While he acknowledged the woman's struggles, he said none of her circumstances or choices excused what she had done

Judge Dawson said the proper care and upbringing of children in New Zealand was "paramount".

"You abysmally failed in your duty towards your own children," he said to the mother.

"It must have had a major and profound impact upon their development and their health.

"It is an abuse of trust …. and your abuse was gross.

"They were left uncared for like caged animals for up to 11 months.

"They were vulnerable and they were victims of brutal attacks … and you took no steps to stop those attacks.

Judge Dawson acknowledged the abuse the woman had been subjected to, but said her lack of care for her own children was "inexcusable".

"All indications are that you have a methamphetamine addiction and your life is completely out of control.

"Quite frankly, going to prison may be the best chance of saving your life."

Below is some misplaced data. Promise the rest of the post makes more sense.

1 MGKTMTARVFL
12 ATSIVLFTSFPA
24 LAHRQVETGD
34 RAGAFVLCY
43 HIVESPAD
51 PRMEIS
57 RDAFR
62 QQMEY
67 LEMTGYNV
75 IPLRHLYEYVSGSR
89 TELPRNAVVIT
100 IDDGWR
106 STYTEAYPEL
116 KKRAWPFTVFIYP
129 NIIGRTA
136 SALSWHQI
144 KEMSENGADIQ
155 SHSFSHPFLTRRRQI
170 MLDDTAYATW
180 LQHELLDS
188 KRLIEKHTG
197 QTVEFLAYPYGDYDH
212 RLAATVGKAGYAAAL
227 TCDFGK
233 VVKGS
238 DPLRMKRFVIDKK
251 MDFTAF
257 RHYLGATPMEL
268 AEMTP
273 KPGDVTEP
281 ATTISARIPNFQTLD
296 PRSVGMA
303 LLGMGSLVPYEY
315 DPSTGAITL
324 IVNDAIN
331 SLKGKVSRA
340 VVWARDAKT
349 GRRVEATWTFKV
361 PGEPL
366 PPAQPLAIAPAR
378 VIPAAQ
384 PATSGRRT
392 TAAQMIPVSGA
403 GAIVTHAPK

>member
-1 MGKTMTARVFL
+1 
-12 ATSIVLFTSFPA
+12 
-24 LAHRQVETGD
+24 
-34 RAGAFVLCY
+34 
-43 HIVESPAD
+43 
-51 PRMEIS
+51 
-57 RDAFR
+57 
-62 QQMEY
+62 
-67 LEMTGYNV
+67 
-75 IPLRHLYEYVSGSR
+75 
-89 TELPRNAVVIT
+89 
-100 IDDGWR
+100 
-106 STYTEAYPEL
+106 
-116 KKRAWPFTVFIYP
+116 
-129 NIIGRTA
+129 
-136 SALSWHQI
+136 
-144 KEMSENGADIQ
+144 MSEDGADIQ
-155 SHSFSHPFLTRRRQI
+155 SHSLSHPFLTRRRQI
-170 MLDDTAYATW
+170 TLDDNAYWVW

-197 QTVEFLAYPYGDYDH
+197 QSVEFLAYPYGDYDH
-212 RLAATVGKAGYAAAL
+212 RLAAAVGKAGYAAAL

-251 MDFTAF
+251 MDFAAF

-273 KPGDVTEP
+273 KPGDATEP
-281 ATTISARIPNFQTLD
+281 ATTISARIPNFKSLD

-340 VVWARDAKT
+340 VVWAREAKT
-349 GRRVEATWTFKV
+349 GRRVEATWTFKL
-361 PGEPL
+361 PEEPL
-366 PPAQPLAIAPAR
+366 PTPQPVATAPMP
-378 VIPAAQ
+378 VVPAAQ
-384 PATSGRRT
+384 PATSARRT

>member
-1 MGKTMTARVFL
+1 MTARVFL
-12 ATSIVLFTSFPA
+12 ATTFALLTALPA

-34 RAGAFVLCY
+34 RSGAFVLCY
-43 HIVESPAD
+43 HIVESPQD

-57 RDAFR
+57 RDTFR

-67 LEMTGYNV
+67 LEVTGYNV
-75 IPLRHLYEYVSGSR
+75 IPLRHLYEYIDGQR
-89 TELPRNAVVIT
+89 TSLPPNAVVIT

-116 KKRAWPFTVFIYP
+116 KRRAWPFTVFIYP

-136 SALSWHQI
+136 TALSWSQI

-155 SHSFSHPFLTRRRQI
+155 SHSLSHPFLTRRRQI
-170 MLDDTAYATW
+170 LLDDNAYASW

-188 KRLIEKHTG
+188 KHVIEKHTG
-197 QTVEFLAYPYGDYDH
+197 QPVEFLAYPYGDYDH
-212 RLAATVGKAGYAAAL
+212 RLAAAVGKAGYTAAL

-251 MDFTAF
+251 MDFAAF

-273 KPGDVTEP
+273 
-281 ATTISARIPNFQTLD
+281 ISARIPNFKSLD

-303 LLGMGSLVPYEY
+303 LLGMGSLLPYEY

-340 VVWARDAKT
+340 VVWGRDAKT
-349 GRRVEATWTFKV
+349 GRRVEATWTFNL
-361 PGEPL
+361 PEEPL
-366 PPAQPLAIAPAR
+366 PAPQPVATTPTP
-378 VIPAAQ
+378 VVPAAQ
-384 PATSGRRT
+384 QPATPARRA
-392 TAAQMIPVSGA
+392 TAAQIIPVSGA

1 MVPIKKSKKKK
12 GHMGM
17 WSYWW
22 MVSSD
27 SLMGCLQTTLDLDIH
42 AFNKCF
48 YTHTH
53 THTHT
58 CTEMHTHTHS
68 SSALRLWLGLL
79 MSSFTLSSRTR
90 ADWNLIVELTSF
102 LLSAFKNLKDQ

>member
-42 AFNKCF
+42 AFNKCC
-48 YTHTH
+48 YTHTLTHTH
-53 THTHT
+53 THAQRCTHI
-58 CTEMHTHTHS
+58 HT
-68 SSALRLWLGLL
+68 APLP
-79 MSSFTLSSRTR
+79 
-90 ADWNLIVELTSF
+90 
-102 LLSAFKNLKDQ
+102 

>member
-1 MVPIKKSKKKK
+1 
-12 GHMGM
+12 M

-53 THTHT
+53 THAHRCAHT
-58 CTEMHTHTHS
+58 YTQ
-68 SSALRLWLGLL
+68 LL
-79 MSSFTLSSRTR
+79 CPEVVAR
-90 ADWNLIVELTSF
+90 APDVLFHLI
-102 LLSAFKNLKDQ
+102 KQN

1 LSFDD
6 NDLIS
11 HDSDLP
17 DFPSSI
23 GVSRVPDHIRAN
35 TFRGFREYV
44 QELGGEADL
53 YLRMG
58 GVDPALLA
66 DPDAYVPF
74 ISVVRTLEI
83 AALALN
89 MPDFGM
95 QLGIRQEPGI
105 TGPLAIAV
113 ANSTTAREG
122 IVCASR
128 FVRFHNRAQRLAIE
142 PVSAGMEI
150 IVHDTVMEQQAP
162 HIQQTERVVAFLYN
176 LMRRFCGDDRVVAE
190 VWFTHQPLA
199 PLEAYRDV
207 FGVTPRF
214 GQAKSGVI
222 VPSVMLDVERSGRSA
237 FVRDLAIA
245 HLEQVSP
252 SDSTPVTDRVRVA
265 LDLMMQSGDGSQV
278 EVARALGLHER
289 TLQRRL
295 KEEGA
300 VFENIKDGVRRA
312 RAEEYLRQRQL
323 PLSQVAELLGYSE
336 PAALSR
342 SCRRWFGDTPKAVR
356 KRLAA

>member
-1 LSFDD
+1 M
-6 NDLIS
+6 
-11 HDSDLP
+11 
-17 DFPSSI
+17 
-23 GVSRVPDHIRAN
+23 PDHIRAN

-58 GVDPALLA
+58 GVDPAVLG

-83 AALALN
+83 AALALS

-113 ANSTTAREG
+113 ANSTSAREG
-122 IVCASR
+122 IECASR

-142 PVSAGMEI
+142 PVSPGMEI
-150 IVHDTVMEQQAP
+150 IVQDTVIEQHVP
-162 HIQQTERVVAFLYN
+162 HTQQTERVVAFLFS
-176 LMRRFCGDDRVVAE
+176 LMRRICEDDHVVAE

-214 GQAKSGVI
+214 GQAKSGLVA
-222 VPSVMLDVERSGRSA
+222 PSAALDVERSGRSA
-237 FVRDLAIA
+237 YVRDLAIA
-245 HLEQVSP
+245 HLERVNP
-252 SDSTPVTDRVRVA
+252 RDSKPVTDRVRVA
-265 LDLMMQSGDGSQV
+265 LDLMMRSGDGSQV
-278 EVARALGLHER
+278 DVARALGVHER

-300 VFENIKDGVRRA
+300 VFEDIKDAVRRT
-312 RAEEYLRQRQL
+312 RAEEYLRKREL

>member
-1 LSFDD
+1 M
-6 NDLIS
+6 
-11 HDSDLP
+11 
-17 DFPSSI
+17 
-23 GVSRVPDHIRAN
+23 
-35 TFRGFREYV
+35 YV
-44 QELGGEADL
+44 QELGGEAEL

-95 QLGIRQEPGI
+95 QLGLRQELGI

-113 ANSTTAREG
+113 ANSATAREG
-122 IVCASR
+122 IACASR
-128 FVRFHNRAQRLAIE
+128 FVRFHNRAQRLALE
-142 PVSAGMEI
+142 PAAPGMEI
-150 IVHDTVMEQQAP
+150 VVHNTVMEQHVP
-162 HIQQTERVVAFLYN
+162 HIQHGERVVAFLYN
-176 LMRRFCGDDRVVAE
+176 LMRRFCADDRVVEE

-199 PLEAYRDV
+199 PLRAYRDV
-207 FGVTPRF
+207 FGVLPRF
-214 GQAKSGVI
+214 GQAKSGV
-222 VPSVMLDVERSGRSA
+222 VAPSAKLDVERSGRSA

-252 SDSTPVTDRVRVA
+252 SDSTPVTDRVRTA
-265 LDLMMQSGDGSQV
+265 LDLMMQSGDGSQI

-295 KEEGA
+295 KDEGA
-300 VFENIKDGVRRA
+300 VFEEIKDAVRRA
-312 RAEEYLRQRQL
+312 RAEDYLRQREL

Judge Dawson sentenced the man to three years and 10 months in prison, and the woman to three years and six months.

Detective Senior Sergeant Megan Goldie said it was a tragic case.

"These matters are incredibly difficult for all involved to deal with as nobody ever wants to see children being treated in this way, or living in these types of conditions."

It was not an isolated case, Goldie said.

"We strongly encourage all members of our community who are worried for a child's welfare not to be afraid to speak up."

Are you worried about the safety of a child?

If you have concerns about the immediate safety of a child, call 111.

Alternatively contact your local police station - click here for a list.

Or, contact Oranga Tamariki, Ministry for Children on 0508 326 459 for advice or click here to visit the agency's website for more information.